Global Merchant Shipbuilding Mid-2023
At the end of the first half of 2023, the order books of shipyards worldwide contained 3,716 vessels with a deadweight tonnage of 231.5 million dwt and a cgt volume of 109.8 million cgt. Across all ship types, these figures represent a 8.8% increase in terms of dwt and 15.5% in terms of cgt compared with the figures from mid-2022. Looking at individual ship types and specific countries of construction, significant differences in the development of the respective order backlog are apparent even at first glance.
Of the approximately 646 newbuilding orders (17.2 million cgt), 59% went to China, 30% to South Korea and – already at a distance – to Japan with 8%, measured in cgt. The share of European shipbuilders continues to shrink and is now only one percent – shipyards only reported 16 merchant ship orders of a combined 0.19 million cgt (mostly passenger ships) in the first half of 2023.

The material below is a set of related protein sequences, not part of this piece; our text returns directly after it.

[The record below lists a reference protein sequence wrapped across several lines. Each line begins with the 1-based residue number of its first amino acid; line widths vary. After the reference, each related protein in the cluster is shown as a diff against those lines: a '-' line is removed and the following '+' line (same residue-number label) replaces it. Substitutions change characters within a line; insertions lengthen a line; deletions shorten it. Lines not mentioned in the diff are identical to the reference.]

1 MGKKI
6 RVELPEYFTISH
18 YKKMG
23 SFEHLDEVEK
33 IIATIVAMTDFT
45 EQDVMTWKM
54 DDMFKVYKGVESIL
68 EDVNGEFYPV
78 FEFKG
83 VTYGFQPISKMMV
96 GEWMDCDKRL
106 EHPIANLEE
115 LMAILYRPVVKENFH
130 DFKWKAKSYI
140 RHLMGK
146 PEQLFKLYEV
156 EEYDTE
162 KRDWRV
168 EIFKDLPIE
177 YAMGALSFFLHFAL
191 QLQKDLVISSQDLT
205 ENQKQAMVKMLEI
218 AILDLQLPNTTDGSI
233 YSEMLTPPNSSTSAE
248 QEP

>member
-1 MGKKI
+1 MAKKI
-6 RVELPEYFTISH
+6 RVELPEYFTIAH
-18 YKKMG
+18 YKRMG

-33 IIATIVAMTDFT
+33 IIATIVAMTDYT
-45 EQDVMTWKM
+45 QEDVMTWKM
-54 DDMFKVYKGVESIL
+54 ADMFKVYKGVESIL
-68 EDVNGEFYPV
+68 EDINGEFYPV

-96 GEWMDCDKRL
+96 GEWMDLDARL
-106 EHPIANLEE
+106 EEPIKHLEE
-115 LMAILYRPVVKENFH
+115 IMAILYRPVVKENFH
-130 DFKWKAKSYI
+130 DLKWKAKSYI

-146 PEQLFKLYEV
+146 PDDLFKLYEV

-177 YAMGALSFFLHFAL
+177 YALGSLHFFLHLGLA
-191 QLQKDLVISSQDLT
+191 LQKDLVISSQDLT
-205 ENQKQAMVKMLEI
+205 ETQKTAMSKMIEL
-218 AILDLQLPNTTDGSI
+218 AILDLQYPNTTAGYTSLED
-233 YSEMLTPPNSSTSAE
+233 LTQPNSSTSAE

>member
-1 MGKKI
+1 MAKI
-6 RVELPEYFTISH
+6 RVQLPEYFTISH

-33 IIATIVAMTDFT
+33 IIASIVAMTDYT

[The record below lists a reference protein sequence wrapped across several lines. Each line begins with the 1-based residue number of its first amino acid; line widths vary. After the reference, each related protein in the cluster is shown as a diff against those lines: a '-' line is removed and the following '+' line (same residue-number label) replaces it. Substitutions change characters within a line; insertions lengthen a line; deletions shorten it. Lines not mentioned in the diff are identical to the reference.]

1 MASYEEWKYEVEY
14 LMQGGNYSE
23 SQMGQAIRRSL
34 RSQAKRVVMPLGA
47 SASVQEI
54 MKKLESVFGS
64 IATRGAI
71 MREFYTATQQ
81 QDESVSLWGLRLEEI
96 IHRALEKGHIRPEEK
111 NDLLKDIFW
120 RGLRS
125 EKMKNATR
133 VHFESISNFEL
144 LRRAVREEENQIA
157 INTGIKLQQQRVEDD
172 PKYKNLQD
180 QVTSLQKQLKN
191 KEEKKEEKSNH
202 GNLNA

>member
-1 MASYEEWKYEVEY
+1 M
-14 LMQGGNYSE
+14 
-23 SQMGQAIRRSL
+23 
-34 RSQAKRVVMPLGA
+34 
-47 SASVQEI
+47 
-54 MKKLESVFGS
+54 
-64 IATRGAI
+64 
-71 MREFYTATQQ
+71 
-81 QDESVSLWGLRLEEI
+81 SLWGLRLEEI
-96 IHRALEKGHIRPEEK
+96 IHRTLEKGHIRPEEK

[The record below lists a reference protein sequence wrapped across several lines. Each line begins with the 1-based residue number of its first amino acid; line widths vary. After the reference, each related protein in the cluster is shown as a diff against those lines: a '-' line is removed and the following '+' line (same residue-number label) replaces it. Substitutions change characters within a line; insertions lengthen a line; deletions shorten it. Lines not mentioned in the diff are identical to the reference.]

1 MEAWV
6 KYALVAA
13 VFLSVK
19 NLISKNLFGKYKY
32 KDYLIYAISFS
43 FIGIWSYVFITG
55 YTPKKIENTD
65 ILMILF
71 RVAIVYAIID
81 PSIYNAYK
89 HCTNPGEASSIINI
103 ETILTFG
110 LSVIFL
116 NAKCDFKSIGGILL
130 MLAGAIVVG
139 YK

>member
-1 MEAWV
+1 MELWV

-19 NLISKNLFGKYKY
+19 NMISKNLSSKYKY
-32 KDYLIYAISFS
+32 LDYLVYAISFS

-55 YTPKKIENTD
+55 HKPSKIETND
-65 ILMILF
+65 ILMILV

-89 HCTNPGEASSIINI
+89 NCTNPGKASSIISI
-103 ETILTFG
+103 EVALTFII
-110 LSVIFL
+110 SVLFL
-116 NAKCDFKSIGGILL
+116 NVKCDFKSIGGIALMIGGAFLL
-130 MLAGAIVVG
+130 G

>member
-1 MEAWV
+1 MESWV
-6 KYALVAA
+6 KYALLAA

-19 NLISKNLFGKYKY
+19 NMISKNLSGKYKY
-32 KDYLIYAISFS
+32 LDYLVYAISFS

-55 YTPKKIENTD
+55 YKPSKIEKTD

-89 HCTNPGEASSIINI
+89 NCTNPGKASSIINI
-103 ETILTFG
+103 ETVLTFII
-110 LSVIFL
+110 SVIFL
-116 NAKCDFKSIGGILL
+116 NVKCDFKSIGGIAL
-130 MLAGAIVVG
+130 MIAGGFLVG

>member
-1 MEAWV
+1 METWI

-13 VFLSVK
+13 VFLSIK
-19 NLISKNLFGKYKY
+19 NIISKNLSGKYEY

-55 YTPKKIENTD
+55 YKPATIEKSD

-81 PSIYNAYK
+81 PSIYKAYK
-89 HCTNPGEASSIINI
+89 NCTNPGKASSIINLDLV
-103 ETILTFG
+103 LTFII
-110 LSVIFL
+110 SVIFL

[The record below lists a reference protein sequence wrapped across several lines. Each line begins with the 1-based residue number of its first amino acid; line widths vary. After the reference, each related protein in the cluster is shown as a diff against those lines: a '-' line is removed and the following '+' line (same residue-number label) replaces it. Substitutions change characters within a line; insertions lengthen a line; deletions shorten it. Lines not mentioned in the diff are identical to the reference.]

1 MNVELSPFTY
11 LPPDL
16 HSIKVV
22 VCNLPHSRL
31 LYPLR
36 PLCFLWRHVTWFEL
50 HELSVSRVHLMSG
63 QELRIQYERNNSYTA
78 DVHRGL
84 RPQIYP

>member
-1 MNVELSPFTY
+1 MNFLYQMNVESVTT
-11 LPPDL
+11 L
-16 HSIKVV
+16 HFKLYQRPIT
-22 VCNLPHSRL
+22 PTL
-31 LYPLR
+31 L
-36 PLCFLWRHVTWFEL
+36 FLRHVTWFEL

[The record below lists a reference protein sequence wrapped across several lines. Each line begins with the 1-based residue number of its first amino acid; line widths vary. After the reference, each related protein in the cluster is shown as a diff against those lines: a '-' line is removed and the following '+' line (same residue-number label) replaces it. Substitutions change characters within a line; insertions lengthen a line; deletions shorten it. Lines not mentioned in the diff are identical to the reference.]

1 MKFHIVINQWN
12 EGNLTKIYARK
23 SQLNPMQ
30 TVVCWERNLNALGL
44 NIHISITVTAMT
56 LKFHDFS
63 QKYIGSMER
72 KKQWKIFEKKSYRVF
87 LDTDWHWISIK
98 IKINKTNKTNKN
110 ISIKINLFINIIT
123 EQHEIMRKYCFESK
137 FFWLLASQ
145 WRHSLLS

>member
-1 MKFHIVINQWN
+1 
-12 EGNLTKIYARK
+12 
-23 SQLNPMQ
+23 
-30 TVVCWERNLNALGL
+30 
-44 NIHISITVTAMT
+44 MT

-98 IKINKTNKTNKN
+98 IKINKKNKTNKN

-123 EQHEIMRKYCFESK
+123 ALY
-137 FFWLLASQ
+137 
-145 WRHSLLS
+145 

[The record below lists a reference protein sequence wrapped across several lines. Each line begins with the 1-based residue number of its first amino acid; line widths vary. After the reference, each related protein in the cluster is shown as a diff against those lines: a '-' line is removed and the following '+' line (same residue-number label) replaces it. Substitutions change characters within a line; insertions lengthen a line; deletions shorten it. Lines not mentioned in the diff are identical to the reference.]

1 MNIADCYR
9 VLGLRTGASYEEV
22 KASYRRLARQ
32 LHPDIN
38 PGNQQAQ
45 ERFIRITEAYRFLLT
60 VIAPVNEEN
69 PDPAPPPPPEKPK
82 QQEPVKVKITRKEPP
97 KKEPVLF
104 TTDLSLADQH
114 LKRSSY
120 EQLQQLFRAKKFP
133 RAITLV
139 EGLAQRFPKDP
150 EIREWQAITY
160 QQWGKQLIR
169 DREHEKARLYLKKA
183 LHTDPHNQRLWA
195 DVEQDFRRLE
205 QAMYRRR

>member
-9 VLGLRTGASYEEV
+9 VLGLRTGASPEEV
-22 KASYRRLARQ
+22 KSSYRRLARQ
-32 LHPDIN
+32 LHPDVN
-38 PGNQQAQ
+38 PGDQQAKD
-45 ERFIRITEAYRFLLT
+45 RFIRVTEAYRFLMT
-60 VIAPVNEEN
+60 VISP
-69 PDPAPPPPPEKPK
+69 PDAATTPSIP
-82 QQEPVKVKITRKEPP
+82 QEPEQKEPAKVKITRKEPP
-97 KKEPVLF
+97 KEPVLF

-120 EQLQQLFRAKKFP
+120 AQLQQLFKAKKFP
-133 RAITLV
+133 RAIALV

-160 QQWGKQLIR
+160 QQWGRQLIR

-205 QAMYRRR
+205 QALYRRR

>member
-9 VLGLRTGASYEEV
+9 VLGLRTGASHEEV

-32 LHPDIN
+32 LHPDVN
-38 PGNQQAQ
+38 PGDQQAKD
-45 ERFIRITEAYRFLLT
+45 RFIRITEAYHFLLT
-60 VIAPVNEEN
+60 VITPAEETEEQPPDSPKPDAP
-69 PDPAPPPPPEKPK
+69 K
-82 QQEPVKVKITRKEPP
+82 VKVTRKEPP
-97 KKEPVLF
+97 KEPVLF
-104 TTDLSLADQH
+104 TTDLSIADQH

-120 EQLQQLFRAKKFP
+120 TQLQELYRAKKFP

These figures reflect a long-term trend in global merchant shipbuilding. For decades, the share of European shipyards has been shrinking, while China in particular has grown disproportionally strong in recent years. Moreover, shipowners are increasingly ordering passenger ships – the ship type European yards have been focusing on recently – in South Korea and China.
As in recent years, Asian shipyards in particular are benefiting from the boom in the container and gas tanker segment. The majority of the new orders during the first half of 2023 were for container ships (cgt-share 23%) and LNG tankers (21%), while ship owners’ interest in cruise/passenger ships was very low. Only two new orders for cruise vessels were registered as the aftermath of the Covid-19 pandemic still marks the cruise sector.